Washington, D.C. – Shady Grove Fertility (SGF) honors National Breast Cancer Awareness Month in partnership with breast cancer advocate and Previvor Founder, Allyn Rose, by expanding awareness of advancements in fertility treatment. Through preimplantation genetic testing, couples can have peace of mind knowing that genetic mutations that can lead to inherited conditions and disease have a strong chance of ending with their generation.
The month of October serves as an important reminder that this year, an estimated 700,000 people in the U.S. will be diagnosed with breast cancer, of which, up to 10 percent of cases are linked to an inherited gene mutation.
“In the last letter that my mother wrote to me before her passing from metastatic breast cancer at age 50, she warned me of my family’s predisposition to cancer and rare diseases, encouraging me to undergo in vitro fertilization (IVF) treatment to eliminate this disease,” says Rose, a former Miss USA and Miss America contestant, model, and the recipient of the 21st Annual Congress on Women’s Health’s Advocacy Award and a Breast Cancer Summit Lifetime Achievement Award. “Her forethought, 16 years prior to today, was the catalyst for me to take charge of my reproductive health.”
SGF is the largest fertility center in the U.S. with 37 locations and home to more than 85,000 babies born. SGF offers patients the opportunity to screen for over 280 recessive gene mutations, including diseases such as cystic fibrosis, Tay-Sachs disease, and spinal muscular atrophy. In addition, patients at risk for dominant gene mutations, such as breast cancer or inherited forms of colon cancer, can have individualized testing for these diseases.
Couples with known genetic diseases can turn to in vitro fertilization (IVF) with preimplantation genetic testing for monogenic/single gene defects (PGT-M) to reduce the risk of passing that mutation onto their child(ren).
In 2019, a partnership between SGF and Rose blossomed to educate patients of these interventions and the availability of fertility preservation prior to any cancer treatment by sharing Rose’s personal journey. Not only did a 16-year-old Rose cope with the loss of her mother from breast cancer at a young age, she also experienced the passing of her grandmother and great aunt to the same fate.
It was from these events that Rose made nationwide headlines with her decision to undergo a preventative (prophylactic) double (bilateral) mastectomy to prolong her life, despite not being a carrier for a genetic breast mutation. Rose’s personal experience soon became a platform that encouraged other women to seek preventive healthcare, including her #SelfExamGram social media movement that reminds women to perform routine self-breast exams.
“I knew that my journey of preventive healthcare didn’t end with my mastectomy,” says Rose. “I’m also a carrier of another very rare X-linked genetic mutation called Wiskott-Aldrich syndrome. This genetic mutation would affect 50% of my male children and 50% of my female children would be carriers of the disease like me. If I was taking steps to prolong my own life, it only made sense that I would do the same for my future children.”
Last October, Rose started her IVF journey with Kate Devine, M.D. at SGF’s Washington, D.C. – K Street location, opting to undergo PGT-M to reduce the risk of having a child with an inherited condition. Rose is documenting her journey to motherhood with Dr. Devine and SGF in hopes that it will lift the veil of the unknown associated with infertility treatment while serving as a reminder to women to be their own advocates.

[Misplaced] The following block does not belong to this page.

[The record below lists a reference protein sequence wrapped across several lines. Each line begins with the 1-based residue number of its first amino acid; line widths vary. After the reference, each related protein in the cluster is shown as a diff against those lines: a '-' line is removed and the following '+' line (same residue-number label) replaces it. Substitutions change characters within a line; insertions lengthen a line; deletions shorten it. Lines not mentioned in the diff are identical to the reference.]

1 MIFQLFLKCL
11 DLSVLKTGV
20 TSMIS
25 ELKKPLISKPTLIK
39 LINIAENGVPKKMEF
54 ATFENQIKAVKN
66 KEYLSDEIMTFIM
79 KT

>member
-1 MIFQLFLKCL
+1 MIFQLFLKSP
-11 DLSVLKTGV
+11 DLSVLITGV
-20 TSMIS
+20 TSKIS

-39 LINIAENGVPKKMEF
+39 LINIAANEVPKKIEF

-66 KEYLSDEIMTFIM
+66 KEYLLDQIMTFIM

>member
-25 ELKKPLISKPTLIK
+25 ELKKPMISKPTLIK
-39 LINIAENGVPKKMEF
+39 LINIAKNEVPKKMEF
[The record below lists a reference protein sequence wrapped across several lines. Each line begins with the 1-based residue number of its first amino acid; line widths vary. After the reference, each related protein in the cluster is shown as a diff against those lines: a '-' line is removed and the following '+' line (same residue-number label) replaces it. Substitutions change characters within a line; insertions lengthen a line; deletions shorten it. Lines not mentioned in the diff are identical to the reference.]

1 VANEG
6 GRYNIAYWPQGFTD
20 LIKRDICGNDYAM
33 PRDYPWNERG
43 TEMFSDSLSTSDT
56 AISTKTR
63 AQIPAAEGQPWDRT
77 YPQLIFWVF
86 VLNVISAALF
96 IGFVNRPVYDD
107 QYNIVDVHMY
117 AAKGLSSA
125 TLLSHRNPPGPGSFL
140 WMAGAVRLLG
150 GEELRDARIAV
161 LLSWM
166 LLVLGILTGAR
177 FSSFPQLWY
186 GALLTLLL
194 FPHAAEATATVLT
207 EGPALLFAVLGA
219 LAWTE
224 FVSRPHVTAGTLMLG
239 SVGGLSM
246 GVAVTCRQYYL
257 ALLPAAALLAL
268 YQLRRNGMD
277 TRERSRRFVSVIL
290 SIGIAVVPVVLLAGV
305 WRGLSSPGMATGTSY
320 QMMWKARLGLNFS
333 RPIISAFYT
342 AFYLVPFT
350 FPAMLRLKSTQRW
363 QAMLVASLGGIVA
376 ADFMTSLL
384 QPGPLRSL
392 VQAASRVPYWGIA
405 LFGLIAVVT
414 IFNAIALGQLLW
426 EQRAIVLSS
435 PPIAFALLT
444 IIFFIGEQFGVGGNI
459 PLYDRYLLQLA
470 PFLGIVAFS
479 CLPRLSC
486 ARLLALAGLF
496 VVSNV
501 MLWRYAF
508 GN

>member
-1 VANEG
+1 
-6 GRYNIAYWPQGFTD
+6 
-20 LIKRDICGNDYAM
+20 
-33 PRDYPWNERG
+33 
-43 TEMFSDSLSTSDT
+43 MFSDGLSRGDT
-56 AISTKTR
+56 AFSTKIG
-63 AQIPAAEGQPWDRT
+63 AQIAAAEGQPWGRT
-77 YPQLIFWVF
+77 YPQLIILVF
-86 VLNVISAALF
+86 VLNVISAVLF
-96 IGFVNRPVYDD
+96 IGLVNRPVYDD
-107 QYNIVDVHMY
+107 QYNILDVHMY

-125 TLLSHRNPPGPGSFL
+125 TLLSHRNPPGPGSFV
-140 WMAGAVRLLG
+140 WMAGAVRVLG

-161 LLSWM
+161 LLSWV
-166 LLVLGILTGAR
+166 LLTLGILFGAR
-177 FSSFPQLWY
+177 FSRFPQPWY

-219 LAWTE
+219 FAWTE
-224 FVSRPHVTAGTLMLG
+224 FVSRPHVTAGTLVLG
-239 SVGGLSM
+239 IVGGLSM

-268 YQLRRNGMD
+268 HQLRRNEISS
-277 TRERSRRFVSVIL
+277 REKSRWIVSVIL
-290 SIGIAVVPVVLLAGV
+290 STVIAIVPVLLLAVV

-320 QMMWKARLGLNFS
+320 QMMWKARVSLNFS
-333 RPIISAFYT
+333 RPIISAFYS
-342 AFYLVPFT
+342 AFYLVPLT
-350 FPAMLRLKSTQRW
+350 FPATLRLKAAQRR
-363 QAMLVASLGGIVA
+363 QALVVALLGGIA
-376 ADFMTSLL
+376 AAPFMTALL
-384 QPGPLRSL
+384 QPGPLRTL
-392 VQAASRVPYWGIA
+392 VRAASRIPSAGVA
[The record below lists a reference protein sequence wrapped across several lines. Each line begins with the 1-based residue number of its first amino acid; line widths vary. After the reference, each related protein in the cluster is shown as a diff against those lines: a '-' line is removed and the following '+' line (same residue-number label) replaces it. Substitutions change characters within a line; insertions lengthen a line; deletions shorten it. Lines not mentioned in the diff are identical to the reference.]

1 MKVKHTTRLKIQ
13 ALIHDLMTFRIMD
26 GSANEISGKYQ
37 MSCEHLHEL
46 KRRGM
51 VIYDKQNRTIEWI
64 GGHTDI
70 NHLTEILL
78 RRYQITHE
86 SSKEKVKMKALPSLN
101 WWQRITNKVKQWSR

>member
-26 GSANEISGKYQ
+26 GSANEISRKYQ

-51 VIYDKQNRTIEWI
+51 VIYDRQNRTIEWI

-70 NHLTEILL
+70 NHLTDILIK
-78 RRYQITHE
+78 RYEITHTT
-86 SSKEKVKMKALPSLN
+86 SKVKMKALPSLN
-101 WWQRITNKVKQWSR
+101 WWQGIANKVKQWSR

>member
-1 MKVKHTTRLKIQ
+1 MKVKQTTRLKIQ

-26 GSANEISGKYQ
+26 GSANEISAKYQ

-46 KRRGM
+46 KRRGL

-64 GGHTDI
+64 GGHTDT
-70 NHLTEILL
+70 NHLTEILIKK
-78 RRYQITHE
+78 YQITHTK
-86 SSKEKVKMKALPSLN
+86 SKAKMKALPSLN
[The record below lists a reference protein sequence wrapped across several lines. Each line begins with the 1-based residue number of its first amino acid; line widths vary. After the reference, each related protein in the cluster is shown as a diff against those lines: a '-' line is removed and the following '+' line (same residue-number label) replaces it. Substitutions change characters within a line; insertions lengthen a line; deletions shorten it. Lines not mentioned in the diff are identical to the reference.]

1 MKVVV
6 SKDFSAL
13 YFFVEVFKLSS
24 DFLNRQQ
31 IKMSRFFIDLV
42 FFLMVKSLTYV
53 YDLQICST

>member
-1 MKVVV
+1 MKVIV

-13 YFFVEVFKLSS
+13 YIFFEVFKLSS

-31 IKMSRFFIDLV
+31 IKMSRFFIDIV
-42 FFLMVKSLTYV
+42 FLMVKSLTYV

“The thing I love about SGF, and what I think makes them stand out, is that a large number of their staff have undergone fertility treatments themselves,” says Rose. “I really appreciated that because I felt like they actually understood what I was going through and when they told me that I would be okay – they meant it.”
This past July, ironically on the 16th anniversary of the passing of Rose’s mother, she announced she was pregnant with her first child after completing 10 months of IVF treatment with SGF.
“Allyn’s story is a powerful reminder to women everywhere that they’re not alone,” says Dr. Devine. “IVF with PGT-M is a safe and reliable means of fertility treatment for women who want to reduce risk of known genetic mutations in their children. I’m so happy that Allyn and her husband will soon welcome a baby who’s free of Wiskott-Aldrich gene mutations.”
While Rose is cancer-free, SGF has a specially trained team that works specifically with people with cancer to ensure the fertility preservation process before cancer treatment can be expedited in order that cancer treatment can quickly begin. The oncofertility team at SGF helps to guide patients through each step of the treatment process, from finding ways to afford treatment to the actual medical procedure.
If you would like to learn more about SGF’s oncofertility treatment options or to schedule an appointment, please call the New Patient Center at 1-888-761-1967 or complete this brief online form.
About Shady Grove Fertility (SGF)
SGF is a leading fertility and IVF center of excellence with more than 85,000 babies born and 5,000+ 5-star patient reviews. With 37 locations throughout FL, GA, MD, NY, PA, VA, D.C., and Santiago, Chile, we offer patients virtual physician consults, deliver individualized care, accept most insurance plans, and make treatment affordable through innovative financial options, including 100% refund guarantees. More physicians refer their patients to SGF than any other center. Call 1-888-761-1967 or visit ShadyGroveFertility.com.